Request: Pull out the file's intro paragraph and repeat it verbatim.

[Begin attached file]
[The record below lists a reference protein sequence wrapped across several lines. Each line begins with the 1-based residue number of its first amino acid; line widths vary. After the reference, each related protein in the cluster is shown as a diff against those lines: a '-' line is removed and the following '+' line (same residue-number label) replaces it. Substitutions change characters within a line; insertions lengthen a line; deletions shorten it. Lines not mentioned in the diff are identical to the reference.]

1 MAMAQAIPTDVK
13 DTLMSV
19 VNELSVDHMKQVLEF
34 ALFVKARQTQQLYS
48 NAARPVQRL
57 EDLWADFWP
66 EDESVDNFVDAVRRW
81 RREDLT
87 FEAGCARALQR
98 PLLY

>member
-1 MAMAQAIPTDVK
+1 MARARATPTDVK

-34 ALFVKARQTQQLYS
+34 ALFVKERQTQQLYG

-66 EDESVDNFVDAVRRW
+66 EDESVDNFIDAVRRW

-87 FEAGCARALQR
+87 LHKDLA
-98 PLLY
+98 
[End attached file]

[The record below lists a reference protein sequence wrapped across several lines. Each line begins with the 1-based residue number of its first amino acid; line widths vary. After the reference, each related protein in the cluster is shown as a diff against those lines: a '-' line is removed and the following '+' line (same residue-number label) replaces it. Substitutions change characters within a line; insertions lengthen a line; deletions shorten it. Lines not mentioned in the diff are identical to the reference.]